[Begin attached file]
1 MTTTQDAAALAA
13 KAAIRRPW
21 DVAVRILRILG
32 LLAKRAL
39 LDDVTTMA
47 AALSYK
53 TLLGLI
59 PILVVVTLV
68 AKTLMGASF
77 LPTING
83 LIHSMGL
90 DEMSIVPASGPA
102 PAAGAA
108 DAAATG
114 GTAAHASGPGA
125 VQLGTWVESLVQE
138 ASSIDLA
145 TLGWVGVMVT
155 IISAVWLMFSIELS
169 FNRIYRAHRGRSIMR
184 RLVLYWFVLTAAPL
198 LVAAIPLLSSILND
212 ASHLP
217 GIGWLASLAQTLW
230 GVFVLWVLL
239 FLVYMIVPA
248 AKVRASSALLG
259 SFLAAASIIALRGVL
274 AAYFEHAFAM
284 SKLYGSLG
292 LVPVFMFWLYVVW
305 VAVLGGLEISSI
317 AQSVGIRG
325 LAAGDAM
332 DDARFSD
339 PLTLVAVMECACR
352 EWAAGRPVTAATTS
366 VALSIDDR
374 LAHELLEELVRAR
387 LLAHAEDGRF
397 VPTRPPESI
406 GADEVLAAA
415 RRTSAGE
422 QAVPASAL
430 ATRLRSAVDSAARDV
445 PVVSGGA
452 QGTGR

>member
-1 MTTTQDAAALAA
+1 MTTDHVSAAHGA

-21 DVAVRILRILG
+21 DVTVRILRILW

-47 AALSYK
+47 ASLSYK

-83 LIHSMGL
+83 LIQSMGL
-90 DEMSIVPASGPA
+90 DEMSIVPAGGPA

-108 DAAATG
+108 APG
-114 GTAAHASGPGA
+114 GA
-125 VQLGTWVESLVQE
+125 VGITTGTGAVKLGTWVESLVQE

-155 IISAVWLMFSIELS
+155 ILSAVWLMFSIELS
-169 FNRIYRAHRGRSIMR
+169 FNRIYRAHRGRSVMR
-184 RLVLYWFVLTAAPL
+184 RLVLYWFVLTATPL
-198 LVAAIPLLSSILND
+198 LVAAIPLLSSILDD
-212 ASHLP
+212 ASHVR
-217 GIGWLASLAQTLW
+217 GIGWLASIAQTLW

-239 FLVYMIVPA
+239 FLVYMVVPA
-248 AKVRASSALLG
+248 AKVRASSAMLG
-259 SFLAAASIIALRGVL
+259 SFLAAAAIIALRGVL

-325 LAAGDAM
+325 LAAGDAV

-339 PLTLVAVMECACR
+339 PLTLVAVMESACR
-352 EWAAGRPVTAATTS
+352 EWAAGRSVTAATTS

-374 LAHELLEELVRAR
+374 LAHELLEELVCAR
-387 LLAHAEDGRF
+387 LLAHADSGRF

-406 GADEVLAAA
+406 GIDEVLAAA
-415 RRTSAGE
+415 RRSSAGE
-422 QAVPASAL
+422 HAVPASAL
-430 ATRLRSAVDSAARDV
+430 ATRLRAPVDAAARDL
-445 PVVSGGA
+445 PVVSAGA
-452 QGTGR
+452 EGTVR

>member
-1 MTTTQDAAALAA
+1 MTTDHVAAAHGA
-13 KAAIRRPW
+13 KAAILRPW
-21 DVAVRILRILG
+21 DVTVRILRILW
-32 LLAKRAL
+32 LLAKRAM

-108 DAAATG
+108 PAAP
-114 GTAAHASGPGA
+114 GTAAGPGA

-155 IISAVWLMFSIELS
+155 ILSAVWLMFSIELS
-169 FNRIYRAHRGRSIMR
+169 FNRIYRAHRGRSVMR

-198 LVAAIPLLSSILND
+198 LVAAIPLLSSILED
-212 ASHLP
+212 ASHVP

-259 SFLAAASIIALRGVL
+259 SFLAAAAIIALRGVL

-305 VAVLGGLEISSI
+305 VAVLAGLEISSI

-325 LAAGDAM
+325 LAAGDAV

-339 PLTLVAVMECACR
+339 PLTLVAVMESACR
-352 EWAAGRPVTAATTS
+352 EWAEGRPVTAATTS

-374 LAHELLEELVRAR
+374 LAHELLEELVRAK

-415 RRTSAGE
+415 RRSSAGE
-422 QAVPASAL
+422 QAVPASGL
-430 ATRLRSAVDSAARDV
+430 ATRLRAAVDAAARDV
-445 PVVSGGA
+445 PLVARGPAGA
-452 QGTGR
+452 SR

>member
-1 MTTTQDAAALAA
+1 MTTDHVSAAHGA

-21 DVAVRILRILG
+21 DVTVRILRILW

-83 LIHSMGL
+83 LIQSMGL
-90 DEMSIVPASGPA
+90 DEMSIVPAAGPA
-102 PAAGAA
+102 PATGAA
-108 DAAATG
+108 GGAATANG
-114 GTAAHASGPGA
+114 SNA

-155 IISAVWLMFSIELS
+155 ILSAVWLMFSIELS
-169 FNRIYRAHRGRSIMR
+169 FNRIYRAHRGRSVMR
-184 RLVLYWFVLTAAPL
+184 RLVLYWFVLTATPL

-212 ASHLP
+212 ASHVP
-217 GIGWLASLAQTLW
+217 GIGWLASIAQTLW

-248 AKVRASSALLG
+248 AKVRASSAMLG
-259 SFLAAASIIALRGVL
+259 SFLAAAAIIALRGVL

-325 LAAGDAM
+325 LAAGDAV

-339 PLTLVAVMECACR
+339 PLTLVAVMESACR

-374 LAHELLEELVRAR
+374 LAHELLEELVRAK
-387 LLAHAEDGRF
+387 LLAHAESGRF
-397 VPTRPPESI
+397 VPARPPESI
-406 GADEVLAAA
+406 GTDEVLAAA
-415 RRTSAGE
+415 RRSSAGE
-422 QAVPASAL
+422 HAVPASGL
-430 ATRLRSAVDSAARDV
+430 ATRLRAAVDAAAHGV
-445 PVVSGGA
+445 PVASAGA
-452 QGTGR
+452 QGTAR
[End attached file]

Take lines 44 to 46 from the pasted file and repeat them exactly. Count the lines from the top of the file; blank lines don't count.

422 QAVPASAL
430 ATRLRSAVDSAARDV
445 PVVSGGA